Friday, November 7, 2008

So, How Big is Your Amygdala?

So what is a psychopath anyway? For most of us, say the word and the Charlie Manson’s, the Hannibal Lector’s, the Jack the Ripper’s spring to mind. Tough to argue that these characters definitely do qualify. Clinically, it’s a tad more complicated though than donning a goalie’s mask when you own a carving set and no skates; or firing up the latest version of your Stihl MS 460 and waiting for the next, naïve, car load of unsuspecting teenagers to roll into the front yard. There’s that penchant for telling porkies; for picking fights – just to pick a fight; for generally finding yourself on the questionable side of the bars – the steel ones, not the fun ones; for sporting an emotional ‘body temperature’ somewhere between cold and frozen – that would be conscienceless; for having the capacity to sustain relationship somewhere between a junk yard dog and a hooker (without the heart) . . . to mention a few of the more endearing features.

I recently attended a symposium conducted by one of the more renowned researchers in this field, Robert Hare, as I searched for interesting ways to spend my summer vacation – and do the regular upgrading that allows me to distinguish these folks from those of us in the general population. (Not everyone carries a loaded assault rifle and dresses in Goth or army fatigues.) Bob has not only identified the twenty, cardinal features that single out likely candidates; but has managed to demonstrate some rather interesting differences in the way these characters’ brains work when presented emotionally charged material. In a nutshell, it amounts for your average psychopath to reacting (at a cortical level) in about the same way whether you’re looking at Rembrandt or road kill. (Seen No Country For Old Men yet?)

But the truly telling feature is the absence of a little, very human feature called ‘empathy’. The everyman definition of empathy goes something like: ‘the capacity to understand and identify with another’s perspective; to experience the same feelings as another; putting oneself in another’s shoes’ . . . and so on. A slightly more discerning element is ‘the ability to accurately discriminate the emotional state / response of another (to one’s actions)’. And Bob has tossed us another curve in his most recent book, Snakes in Suits. These folks are not only walking around amongst us – but are so good at insinuating themselves into our good graces, are so superficially attractive to us that we actually welcome them, admire their 100 watt smiles, and are impressed by their firm hand shakes.

As is so often the case, Lynn’s eloquent homilies trigger lots of thought for me – just not always the bright and sunny ones. Her deconstruction of the metaphoric meanings of ‘salt’ – in particular, the “you may be the only gospel your neighbour reads” closing – really stuck with me; and sure enough, reflections on not only how we speak and conduct ourselves, whatever our best intentions might be – but also how these words and actions are perceived by those on the receiving end; how we are experienced by others, began to boil and bubble.

So what does all this have to do with the closet Ted Bundy’s lurking in the narthex? Well, in making this connection, partly it’s helpful to be inside the mind of a psychologist whose charge it is to spot and tag such specimens – although Nicola’s forever pointing out that “not everyone thinks like you!” (I can only assume that the unexpressed parenthetical is – “and a good thing, too”.) At the risk of being a bit too reductionist, a view commonly held (and seemingly supported by Hare’s research) is that ‘psychopaths are born, not made’. This is certainly not to say that this is strictly a nature (vs. nurture – you know, the genes we walk around with vs. the families that ‘brung us up’) issue. But essentially, the brain is subtly different in structure – and therein lies the root of many of those nasty little predispositions I’ve listed above. And that would include the capacity for empathy and it’s extension; namely our capacity to monitor the impact of what we say and do and to ‘read’ the impact these words and deeds have on those around us.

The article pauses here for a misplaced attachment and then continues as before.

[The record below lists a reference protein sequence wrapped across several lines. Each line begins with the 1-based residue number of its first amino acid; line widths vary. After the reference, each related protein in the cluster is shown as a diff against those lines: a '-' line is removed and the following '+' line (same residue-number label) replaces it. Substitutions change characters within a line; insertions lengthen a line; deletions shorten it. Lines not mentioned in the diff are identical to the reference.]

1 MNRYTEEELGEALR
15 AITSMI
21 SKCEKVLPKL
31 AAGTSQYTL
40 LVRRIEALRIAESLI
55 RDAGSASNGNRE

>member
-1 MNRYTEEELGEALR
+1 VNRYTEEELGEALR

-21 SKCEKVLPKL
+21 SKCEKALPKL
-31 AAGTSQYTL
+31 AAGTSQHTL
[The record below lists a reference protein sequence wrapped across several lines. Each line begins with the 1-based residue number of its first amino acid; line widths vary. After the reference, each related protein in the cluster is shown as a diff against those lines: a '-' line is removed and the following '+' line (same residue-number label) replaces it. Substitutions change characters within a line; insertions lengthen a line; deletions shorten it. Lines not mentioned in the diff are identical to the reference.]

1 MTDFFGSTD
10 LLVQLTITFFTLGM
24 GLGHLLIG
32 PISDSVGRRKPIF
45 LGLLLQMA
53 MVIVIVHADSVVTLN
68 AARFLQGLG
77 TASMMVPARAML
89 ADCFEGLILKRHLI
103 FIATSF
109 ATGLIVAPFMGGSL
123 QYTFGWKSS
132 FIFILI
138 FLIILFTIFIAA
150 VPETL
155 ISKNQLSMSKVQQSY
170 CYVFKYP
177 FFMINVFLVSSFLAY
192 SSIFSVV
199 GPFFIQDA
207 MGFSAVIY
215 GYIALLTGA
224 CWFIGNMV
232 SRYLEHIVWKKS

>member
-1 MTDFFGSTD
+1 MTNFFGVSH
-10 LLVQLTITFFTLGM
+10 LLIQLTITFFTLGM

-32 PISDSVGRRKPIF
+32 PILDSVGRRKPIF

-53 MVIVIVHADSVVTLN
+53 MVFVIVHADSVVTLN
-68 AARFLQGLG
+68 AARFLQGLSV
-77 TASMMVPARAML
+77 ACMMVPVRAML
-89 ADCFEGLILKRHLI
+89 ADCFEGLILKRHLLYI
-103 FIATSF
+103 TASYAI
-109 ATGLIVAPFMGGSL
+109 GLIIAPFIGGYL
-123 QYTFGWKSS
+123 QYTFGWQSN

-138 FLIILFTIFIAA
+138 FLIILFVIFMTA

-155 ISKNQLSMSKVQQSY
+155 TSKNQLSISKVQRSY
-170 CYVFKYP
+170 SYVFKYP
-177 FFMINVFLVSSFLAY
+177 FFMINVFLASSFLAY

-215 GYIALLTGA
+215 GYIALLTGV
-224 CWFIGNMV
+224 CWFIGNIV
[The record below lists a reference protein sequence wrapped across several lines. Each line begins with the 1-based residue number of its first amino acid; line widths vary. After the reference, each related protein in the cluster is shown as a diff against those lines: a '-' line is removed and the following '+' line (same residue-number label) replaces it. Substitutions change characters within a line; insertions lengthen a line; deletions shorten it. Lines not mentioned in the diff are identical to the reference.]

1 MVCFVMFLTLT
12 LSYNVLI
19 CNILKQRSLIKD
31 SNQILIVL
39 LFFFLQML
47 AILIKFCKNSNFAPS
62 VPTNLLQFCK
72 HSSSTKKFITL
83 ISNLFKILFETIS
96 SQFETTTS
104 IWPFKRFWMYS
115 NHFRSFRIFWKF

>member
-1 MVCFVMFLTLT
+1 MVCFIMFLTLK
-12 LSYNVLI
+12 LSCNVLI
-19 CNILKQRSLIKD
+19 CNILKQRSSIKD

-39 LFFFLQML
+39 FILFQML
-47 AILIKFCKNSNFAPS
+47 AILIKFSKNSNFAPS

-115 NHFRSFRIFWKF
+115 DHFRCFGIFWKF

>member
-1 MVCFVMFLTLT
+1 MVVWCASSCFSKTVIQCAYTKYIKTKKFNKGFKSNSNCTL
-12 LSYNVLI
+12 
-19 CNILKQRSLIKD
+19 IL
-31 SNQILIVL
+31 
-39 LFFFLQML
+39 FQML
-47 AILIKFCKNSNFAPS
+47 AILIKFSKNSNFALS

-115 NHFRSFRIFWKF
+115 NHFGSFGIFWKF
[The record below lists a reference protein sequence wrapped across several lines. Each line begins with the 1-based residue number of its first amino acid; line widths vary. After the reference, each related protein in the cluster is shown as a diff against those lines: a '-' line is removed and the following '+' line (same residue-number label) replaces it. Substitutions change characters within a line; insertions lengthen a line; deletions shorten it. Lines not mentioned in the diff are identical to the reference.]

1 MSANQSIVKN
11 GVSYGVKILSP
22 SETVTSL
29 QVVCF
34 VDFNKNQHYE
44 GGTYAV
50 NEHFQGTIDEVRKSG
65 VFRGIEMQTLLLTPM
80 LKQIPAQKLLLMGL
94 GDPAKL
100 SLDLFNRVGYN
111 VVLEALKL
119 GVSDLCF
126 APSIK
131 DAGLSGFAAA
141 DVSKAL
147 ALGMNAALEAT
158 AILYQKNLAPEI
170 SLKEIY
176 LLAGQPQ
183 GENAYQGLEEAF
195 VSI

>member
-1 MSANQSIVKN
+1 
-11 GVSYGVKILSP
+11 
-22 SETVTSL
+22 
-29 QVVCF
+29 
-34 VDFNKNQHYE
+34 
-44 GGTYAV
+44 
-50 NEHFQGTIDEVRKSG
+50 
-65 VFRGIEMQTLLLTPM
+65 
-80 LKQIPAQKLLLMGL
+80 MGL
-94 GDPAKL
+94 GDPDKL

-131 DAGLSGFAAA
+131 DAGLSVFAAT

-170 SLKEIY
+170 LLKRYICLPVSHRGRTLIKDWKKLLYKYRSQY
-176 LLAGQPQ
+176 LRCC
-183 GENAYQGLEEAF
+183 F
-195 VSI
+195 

In short, if we accept the teachings of these extremes in behaviour, some of us can ‘see’ what we’re saying and the potential good (or ill) it might engender; and some of us can’t – all a function of the hard wiring we bring to the task. Some of us get stuck in the ‘rightness’ of our perspective and are really unable to get past the content of our ‘personal gospel’ (that our neighbours are reading). And some of us are better equipped to ‘take the temperature’ of the exchange, let go of the content to an extent, and adjust our ‘message’ – largely predicated on the reactions of that vulnerable and under-read neighbour. Some of us are pure teachers (in Lynn’s metaphor, the ‘book’ on this subject or that), secure in the knowledge that what we’re sharing and how it’s framed is, well, just what is. Some of us are endowed with a capacity to attend – in our empathic model, to listen to our words, our gospel and appreciate not just its message, but its impact, its reception. All a function of a little structure buried deep in our brain and one most of us would struggle to spell, much less pronounce: the Amygdala.

So as we venture ‘out there’, as Lynn homilized, as we carry our particular gospel to those next door, two blocks over, or beside us on the bus, let us be mindful of, let us be sensitive to – to the extent we are able – the ‘what’ we pass along and most particularly the ‘how’ we are heard. We forego, ignore, or are simply insensitive to the latter at our peril, alienating where we most wish to foster; disaffecting those we most wish to include. For we may indeed be the only gospel our neighbour reads.

David Howard

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